Off-Payroll in the Private Sector #2 - Guest article by Ian Holloway
Off-payroll / IR35 is coming to the private sector from April 2020. In the first article, I looked at the definitions of these terms and outlined who is within the scope of these reforms, and the information requirements for those companies within scope.
In this second article, I will again be looking at HMRC’s July 2019 Summary of Responses and draft legislation but focusing on how HMRC will address non-compliance in the labour chain and how they addressed concerns about clients making blanket determinations – i.e. a one-size fits all approach. As before, I will be pointing to the draft legislation and guidance that employers will find useful.
This section of the consultation sought views on the transfer of liability proposals which aim to reduce non-compliance in labour supply chains, i.e. engagers trying to get out of their determination of status and tax and NICs obligations by transferring a liability elsewhere in the supply chain.
The proposed option in the Consultation was for the first party in the supply chain to be liable, before moving the liability down the supply chain if there is still non-compliance. Essentially, rather than applying a penalty regime for non-compliance, the intention was to ensure that the ultimate engager of services took responsibility for assessing employment status rather than passing the obligation down the supply chain.
The Responses document suggests that the majority of respondents agreed that the first agency in a supply chain has enough visibility of the chain and is in a position to ensure compliance. So, the proposal is adopted in legislation with liability passing down the supply chain where there is non-compliance.
The ‘transfer of liability across the labour supply chain’ looks horrific on page 14 of the Responses document.
Have a look at the Explanatory Note (Part 3) to the draft legislation (also Part 3). Maybe this is less of a complicated read.
This is where an organisation makes a determination that all off-payroll workers are to be treated the same and placed on the payroll for tax and NICs.
In its Response, HMRC says that there is no evidence that this is happening in the public sector. Therefore, it has no reasons to believe that it will happen in the private sector. Status determinations should be on a case-by-case basis. Although, it may be relevant that certain group of workers in an organisation could be subject to a blanket determination – where the role, working practices and contractual conditions are the same.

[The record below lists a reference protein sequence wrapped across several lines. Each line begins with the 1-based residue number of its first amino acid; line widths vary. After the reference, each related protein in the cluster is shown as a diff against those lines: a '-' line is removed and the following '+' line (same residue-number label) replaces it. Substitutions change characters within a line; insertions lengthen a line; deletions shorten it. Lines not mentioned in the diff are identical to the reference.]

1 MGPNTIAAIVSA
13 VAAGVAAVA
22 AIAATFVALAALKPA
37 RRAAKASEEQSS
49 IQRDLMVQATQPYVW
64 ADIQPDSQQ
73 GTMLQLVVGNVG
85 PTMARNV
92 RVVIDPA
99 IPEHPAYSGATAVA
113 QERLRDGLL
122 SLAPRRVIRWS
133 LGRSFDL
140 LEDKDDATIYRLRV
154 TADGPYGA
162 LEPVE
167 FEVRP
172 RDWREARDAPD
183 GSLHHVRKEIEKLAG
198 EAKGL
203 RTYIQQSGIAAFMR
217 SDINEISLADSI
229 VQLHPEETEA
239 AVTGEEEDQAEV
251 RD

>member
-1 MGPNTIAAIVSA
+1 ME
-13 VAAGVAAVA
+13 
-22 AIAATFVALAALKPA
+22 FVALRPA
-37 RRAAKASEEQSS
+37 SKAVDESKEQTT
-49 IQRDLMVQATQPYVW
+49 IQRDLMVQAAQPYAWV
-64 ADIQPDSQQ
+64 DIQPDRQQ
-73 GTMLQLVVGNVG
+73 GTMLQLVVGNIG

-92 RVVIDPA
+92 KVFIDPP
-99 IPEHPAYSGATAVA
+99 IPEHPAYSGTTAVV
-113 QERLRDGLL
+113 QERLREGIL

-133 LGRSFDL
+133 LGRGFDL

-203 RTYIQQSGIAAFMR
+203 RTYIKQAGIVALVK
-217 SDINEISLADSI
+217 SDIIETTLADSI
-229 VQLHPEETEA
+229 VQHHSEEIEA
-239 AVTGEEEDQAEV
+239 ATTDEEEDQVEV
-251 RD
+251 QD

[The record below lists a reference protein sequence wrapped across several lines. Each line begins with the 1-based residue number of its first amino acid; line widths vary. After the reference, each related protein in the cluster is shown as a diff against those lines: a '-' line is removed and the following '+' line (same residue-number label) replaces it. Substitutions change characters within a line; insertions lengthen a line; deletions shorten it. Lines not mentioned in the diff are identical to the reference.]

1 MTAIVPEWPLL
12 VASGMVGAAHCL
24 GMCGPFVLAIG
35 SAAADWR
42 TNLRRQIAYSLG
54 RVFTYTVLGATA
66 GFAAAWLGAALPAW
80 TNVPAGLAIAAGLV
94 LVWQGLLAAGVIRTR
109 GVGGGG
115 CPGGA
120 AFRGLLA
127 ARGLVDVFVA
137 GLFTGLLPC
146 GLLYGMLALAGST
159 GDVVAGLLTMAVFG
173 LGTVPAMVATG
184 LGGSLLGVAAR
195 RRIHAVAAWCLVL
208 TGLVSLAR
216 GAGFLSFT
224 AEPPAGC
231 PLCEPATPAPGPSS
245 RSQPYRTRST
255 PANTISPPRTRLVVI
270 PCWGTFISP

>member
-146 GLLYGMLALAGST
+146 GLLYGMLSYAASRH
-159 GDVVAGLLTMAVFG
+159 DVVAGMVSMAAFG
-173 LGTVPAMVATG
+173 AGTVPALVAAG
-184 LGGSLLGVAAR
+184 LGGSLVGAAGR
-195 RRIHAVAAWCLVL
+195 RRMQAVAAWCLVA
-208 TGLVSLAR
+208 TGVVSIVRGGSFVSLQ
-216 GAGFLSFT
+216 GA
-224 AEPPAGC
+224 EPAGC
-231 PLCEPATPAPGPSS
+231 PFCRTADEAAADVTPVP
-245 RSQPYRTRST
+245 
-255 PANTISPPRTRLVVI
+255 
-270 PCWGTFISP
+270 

Employers should be concerned about blanket determinations. Just because the role looks the same, it is the incumbent’s situation that is the primary concern and whether they are ‘caught’ by the off-payroll rules.
Perhaps worrying is the statement:
‘The vast majority of medium and large-sized organisations will have HR or procurement functions that will be able to make employment status determinations for those engaged through PSCs’
I do not believe this at all and the concern is that an employer will regard a ‘procurement function’ as an outsourced payroll services provider who will be doing the determinations for them. That should not be happening. Determining whether the off-payroll rules apply is an engager responsibility.
Perhaps comforting, therefore, is that pending guidance will set out how a client can fulfil its obligation to take reasonable care and how it might implement a status determination disagreement process. Also, the statement:
‘The government believes the client remains the party best able to understand the contractual terms and the expected working practices of those it chooses to engage, and to respond to any concerns or disagreements in real time.’
The draft legislation was open for comment until 05 September 2019 and will be included in the Finance Bill 2020, effective 06 April 2020.
It is worthwhile noting a couple of other comments from the Responses document:
Page 18 Relief on Pension Contributions
‘Given the prevailing view of respondents that there would be little take-up of the option to make tax and NICs relief available where fee-payers to pay into private pensions, the government will not proceed with this proposal at this time. However, encouraging pensions saving remains a priority, and the government will monitor any further responses on this point during the consultation on the draft Finance Bill.’
I am not sure that respondents would have mentioned NICs relief on pension contributions. However, this comment is about the concern that a PSC caught by the off-payroll rules could avoid liability by entering into an agreement that the fee would be paid to a private pension.